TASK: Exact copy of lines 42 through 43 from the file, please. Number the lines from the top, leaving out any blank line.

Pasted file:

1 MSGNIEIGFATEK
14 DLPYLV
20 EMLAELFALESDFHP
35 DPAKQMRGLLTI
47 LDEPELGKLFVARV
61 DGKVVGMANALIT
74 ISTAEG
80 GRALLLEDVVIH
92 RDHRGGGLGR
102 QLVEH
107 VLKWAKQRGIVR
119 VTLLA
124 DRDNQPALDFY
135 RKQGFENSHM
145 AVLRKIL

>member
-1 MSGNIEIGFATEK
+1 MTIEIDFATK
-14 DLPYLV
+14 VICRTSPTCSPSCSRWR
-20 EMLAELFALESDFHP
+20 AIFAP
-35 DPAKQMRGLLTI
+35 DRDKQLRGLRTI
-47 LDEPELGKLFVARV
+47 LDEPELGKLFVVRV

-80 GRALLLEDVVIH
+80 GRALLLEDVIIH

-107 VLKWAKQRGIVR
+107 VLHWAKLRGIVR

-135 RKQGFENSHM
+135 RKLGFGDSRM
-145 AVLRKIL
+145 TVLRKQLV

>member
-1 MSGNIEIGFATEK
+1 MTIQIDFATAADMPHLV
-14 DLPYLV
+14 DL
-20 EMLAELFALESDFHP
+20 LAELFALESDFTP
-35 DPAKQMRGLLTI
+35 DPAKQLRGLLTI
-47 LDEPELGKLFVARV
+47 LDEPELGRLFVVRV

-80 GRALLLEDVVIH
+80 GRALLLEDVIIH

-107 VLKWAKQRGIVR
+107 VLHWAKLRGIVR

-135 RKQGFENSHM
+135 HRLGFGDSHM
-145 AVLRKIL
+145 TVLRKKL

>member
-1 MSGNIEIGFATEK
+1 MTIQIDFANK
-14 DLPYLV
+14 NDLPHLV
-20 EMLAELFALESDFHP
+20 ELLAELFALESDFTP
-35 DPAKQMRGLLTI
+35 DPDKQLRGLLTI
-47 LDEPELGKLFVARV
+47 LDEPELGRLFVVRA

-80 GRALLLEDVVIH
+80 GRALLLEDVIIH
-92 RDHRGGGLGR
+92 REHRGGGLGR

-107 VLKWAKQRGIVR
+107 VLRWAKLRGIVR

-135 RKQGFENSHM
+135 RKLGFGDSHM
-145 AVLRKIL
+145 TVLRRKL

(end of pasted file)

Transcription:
-35 DPAKQMRGLLTI
+35 DPAKQLRGLLTI